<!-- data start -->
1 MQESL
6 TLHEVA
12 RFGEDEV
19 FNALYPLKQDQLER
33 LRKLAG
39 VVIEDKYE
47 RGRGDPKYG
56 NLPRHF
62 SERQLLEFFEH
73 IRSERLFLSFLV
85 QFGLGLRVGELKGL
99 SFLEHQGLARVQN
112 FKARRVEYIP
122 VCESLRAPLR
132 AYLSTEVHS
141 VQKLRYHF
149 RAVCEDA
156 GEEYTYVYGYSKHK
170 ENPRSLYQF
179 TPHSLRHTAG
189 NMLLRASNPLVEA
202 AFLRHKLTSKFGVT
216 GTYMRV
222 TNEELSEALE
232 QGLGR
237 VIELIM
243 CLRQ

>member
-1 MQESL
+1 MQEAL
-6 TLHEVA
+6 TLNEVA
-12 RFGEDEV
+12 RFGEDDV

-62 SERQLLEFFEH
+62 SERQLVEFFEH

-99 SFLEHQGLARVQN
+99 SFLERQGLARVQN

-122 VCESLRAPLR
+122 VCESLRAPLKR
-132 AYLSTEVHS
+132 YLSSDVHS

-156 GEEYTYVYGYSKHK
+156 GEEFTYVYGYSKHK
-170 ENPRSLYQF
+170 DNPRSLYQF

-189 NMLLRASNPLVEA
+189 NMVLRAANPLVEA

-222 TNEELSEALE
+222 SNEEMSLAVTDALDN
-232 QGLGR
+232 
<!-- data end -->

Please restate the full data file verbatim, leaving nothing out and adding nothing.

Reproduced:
1 MQESL
6 TLHEVA
12 RFGEDEV
19 FNALYPLKQDQLER
33 LRKLAG
39 VVIEDKYE
47 RGRGDPKYG
56 NLPRHF
62 SERQLLEFFEH
73 IRSERLFLSFLV
85 QFGLGLRVGELKGL
99 SFLEHQGLARVQN
112 FKARRVEYIP
122 VCESLRAPLR
132 AYLSTEVHS
141 VQKLRYHF
149 RAVCEDA
156 GEEYTYVYGYSKHK
170 ENPRSLYQF
179 TPHSLRHTAG
189 NMLLRASNPLVEA
202 AFLRHKLTSKFGVT
216 GTYMRV
222 TNEELSEALE
232 QGLGR
237 VIELIM
243 CLRQ

>member
-1 MQESL
+1 MQEAL
-6 TLHEVA
+6 TLNEVA
-12 RFGEDEV
+12 RFGEDDV

-62 SERQLLEFFEH
+62 SERQLVEFFEH

-99 SFLEHQGLARVQN
+99 SFLERQGLARVQN

-122 VCESLRAPLR
+122 VCESLRAPLKR
-132 AYLSTEVHS
+132 YLSSDVHS

-156 GEEYTYVYGYSKHK
+156 GEEFTYVYGYSKHK
-170 ENPRSLYQF
+170 DNPRSLYQF

-189 NMLLRASNPLVEA
+189 NMVLRAANPLVEA

-222 TNEELSEALE
+222 SNEEMSLAVTDALDN
-232 QGLGR
+232 